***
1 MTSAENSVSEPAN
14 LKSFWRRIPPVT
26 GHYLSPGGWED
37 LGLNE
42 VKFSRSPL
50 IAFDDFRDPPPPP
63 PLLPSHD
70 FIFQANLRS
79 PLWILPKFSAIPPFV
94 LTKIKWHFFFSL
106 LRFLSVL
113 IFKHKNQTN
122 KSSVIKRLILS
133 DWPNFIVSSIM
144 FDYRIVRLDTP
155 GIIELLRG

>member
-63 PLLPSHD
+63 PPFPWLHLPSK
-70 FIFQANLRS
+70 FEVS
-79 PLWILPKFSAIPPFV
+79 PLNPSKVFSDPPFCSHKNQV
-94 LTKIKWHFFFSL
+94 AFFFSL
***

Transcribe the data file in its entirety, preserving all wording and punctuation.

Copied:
1 MTSAENSVSEPAN
14 LKSFWRRIPPVT
26 GHYLSPGGWED
37 LGLNE
42 VKFSRSPL
50 IAFDDFRDPPPPP
63 PLLPSHD
70 FIFQANLRS
79 PLWILPKFSAIPPFV
94 LTKIKWHFFFSL
106 LRFLSVL
113 IFKHKNQTN
122 KSSVIKRLILS
133 DWPNFIVSSIM
144 FDYRIVRLDTP
155 GIIELLRG

>member
-63 PLLPSHD
+63 PPFPWLHLPSK
-70 FIFQANLRS
+70 FEVS
-79 PLWILPKFSAIPPFV
+79 PLNPSKVFSDPPFCSHKNQV
-94 LTKIKWHFFFSL
+94 AFFFSL